One of the staples of marketing is the ability to understand how a human being goes from never having heard of you to actually buying something from you, time and time again. In simple terms, it can be thought of as a sales funnel. But, that suggests a very linear, logical progression and if there’s anything we know about humans, there’s nothing linear or logical about them!
When marketers talk about the buying journey and it gets plotted out, it often looks like a roadmap for a very squiggly, hairpin-turn filled cross-country trek. It used to be pretty easy to map out the customer’s path from lead to loyalty but the Internet has completely changed that. The linear buying pattern no longer exists.
Today, the buying decision is very fluid and three-dimensional. The prospects flow in and out of the stages (Awareness, Credibility, Connection and Loyalty) in a more web-like fashion, with some staying in the early stages for months or years and others rushing from “you’re on my radar screen” to “do you want to get married” in what feels like a nano-second. There are so many more entry points today, that it’s easy to get stuck along the way, especially if you haven’t built in escape hatches to the next level.
In general, prospects are more cautious and reticent today than ever before. The stakes are higher because their organization’s tolerance for slow or no results is very short. Potential customers are often very skittish and slow to make a decision. In fact, in many industries, the sales cycle is twice or three times as long as it was ten years ago.
Prospects can linger in the Awareness and Credibility phases for years. At MMG, we had a prospect carry newspaper clippings from some of my Business Record columns for years before he picked up the phone to set a meeting. Until that call, we had no idea he was in our sales funnel or that we were on his radar.
Some elements in the prospect’s buying journey are accidental and difficult to plan or replicate. Others are very deliberate. It’s important to sketch it out by identifying ALL of the elements you can think of, whether you created them on purpose or they’re just happy coincidence.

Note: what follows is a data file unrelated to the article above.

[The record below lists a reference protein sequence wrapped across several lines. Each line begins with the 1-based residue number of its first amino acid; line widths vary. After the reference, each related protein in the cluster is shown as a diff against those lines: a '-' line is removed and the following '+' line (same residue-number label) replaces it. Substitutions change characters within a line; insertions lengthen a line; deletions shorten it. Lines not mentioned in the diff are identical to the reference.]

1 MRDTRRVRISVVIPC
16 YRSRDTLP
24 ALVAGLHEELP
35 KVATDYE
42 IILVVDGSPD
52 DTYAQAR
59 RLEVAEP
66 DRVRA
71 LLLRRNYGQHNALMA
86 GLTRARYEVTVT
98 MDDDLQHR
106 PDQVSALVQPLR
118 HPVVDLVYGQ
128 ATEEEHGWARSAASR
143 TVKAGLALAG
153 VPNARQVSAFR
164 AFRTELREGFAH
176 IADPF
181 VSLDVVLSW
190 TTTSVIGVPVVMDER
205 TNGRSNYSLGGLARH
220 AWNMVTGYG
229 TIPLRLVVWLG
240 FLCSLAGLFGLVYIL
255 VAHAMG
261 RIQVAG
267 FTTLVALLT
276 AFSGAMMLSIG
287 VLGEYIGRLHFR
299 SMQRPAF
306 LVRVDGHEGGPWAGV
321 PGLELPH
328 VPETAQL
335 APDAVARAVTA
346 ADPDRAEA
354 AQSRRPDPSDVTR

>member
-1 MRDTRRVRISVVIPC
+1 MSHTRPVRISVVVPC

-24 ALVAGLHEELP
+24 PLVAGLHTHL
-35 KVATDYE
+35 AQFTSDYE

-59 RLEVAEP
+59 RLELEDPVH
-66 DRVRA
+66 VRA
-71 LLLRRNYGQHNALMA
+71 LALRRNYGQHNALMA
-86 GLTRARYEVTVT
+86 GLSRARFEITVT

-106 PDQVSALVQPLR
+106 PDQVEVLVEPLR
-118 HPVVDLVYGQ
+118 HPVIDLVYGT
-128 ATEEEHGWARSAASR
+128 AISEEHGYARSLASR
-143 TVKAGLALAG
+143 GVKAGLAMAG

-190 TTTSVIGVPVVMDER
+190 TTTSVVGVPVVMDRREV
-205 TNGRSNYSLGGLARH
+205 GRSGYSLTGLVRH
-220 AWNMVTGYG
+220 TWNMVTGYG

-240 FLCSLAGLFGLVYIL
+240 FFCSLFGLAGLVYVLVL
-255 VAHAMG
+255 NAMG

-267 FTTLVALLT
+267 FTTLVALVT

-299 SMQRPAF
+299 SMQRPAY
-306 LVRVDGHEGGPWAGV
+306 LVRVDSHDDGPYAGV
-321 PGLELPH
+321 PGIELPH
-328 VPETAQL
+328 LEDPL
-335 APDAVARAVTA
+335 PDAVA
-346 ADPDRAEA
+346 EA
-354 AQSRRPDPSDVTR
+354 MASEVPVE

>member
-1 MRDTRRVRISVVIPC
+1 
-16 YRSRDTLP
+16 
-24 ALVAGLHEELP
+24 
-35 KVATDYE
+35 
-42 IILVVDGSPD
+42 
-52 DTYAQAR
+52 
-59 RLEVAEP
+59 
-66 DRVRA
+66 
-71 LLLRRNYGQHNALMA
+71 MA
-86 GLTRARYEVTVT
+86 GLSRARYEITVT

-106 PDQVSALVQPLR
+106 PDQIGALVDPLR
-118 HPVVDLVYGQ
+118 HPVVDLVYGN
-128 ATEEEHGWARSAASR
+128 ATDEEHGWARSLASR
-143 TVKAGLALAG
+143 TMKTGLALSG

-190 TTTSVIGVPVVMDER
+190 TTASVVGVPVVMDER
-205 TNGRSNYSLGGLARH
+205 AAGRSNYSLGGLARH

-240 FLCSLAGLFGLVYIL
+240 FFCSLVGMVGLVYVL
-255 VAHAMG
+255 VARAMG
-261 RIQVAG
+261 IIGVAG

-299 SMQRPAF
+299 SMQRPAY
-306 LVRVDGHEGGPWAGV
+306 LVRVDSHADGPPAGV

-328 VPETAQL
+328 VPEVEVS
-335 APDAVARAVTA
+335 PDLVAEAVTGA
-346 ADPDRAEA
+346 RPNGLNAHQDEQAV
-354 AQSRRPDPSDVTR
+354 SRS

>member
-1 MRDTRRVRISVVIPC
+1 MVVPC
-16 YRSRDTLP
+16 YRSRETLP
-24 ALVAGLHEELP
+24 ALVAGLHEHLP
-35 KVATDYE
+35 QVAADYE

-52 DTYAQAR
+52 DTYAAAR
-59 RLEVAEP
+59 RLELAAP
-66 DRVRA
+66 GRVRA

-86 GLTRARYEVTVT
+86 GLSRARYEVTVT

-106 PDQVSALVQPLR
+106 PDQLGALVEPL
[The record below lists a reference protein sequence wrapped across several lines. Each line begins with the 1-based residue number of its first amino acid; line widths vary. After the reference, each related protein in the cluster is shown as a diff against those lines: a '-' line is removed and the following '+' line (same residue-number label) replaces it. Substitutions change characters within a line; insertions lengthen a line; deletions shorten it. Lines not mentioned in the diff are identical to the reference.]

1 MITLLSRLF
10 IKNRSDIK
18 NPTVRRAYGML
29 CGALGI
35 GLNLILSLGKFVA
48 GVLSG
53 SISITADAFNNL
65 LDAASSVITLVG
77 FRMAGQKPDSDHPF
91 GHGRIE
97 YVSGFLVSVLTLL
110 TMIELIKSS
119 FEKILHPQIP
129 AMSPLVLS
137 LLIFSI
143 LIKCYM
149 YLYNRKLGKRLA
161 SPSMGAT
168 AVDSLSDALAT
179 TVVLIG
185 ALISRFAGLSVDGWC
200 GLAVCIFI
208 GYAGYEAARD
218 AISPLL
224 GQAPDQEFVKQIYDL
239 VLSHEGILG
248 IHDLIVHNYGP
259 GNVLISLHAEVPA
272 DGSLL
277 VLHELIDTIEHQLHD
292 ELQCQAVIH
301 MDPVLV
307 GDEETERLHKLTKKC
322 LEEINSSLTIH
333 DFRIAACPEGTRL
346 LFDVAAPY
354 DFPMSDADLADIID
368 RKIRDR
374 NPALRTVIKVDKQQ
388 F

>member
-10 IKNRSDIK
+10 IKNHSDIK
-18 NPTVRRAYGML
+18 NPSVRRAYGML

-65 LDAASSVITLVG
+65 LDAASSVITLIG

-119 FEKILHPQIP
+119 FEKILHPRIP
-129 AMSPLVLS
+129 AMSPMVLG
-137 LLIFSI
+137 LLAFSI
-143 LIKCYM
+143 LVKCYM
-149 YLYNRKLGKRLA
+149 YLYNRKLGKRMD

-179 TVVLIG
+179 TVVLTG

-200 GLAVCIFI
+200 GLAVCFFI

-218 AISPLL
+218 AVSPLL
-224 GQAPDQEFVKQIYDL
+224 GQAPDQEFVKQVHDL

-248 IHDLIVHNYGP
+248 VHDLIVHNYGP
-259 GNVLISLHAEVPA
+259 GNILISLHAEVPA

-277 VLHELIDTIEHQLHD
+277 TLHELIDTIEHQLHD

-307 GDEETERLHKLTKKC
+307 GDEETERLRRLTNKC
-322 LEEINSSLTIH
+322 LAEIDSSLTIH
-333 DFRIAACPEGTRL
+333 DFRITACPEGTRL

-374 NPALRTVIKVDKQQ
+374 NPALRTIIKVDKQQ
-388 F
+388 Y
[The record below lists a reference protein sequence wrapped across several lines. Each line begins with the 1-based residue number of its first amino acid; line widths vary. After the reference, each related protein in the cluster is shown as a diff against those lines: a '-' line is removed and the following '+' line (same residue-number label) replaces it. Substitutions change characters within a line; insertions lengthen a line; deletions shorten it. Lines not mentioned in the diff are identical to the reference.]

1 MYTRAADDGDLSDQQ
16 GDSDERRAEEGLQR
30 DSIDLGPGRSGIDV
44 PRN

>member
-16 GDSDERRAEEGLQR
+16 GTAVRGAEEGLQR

For the awareness phase, for example, think of all the ways someone could learn about you and your offerings for the first time. That might range from seeing you at a trade show to clicking on a digital display ad. Put together as comprehensive a list as possible.
In the next phase, it’s all about earning your credibility. Why should they pay attention to what you have to say? Build out that list. It’s going to include tactics like content marketing and public relations. But you’re not done once the list is complete.
One of the most overlooked aspects of the buyer’s journey is the connective tissue between phases. How will you move someone from awareness to credibility?
Once you’ve mapped out the tactics that live in each phase and the activities that connect one phase to another, there’s one more step. Because we’re so visually oriented, I want you to create an infographic that captures this information in a way that you can use it to educate your staff and think through your actual business development activities. There’s no way you’ll be able to actually execute on all the tactics in each phase but mapping it out visually will help you make better decisions and identify those tactics that you need to move prospects from one level to the next.
From there, you can create a marketing plan and activities calendar for 2020 that will guide your budget, decisions and action plan.